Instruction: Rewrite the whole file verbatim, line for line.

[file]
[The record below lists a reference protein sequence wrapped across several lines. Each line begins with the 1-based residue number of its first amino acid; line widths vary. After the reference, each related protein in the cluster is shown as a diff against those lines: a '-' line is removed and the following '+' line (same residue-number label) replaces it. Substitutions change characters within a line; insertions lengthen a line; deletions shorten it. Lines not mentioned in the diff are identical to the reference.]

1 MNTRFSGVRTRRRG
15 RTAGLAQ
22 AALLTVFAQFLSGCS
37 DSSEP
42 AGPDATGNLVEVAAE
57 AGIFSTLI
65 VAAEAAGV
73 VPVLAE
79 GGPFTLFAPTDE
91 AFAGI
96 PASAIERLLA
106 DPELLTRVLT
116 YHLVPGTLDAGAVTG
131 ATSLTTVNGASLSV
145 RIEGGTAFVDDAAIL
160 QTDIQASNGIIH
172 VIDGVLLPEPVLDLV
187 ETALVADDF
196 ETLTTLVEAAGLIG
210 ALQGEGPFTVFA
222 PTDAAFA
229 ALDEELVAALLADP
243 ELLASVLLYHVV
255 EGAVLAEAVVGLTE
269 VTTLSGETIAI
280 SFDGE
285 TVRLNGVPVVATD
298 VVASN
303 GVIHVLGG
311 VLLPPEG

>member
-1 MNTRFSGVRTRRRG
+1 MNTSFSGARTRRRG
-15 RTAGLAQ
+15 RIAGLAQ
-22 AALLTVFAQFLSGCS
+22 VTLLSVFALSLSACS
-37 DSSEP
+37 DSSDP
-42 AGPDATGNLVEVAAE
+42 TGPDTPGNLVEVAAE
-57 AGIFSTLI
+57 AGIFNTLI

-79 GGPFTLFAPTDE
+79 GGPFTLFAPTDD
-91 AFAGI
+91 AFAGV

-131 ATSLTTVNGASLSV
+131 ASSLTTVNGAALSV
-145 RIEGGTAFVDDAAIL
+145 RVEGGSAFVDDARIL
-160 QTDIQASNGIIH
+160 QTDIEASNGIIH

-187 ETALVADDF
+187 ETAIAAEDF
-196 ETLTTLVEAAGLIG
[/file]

[The record below lists a reference protein sequence wrapped across several lines. Each line begins with the 1-based residue number of its first amino acid; line widths vary. After the reference, each related protein in the cluster is shown as a diff against those lines: a '-' line is removed and the following '+' line (same residue-number label) replaces it. Substitutions change characters within a line; insertions lengthen a line; deletions shorten it. Lines not mentioned in the diff are identical to the reference.]

1 MNTRFSGVRTRRRG
15 RTAGLAQ
22 AALLTVFAQFLSGCS
37 DSSEP
42 AGPDATGNLVEVAAE
57 AGIFSTLI
65 VAAEAAGV
73 VPVLAE
79 GGPFTLFAPTDE
91 AFAGI
96 PASAIERLLA
106 DPELLTRVLT
116 YHLVPGTLDAGAVTG
131 ATSLTTVNGASLSV
145 RIEGGTAFVDDAAIL
160 QTDIQASNGIIH
172 VIDGVLLPEPVLDLV
187 ETALVADDF
196 ETLTTLVEAAGLIG
210 ALQGEGPFTVFA
222 PTDAAFA
229 ALDEELVAALLADP
243 ELLASVLLYHVV
255 EGAVLAEAVVGLTE
269 VTTLSGETIAI
280 SFDGE
285 TVRLNGVPVVATD
298 VVASN
303 GVIHVLGG
311 VLLPPEG

>member
-1 MNTRFSGVRTRRRG
+1 MNTSFSGARTRRRG
-15 RTAGLAQ
+15 RIAGLAQ
-22 AALLTVFAQFLSGCS
+22 VTLLSVFALSLSACS
-37 DSSEP
+37 DSSDP
-42 AGPDATGNLVEVAAE
+42 TGPDTPGNLVEVAAE
-57 AGIFSTLI
+57 AGIFNTLI

-79 GGPFTLFAPTDE
+79 GGPFTLFAPTDD
-91 AFAGI
+91 AFAGV

-131 ATSLTTVNGASLSV
+131 ASSLTTVNGAALSV
-145 RIEGGTAFVDDAAIL
+145 RVEGGSAFVDDARIL
-160 QTDIQASNGIIH
+160 QTDIEASNGIIH

-187 ETALVADDF
+187 ETAIAAEDF
-196 ETLTTLVEAAGLIG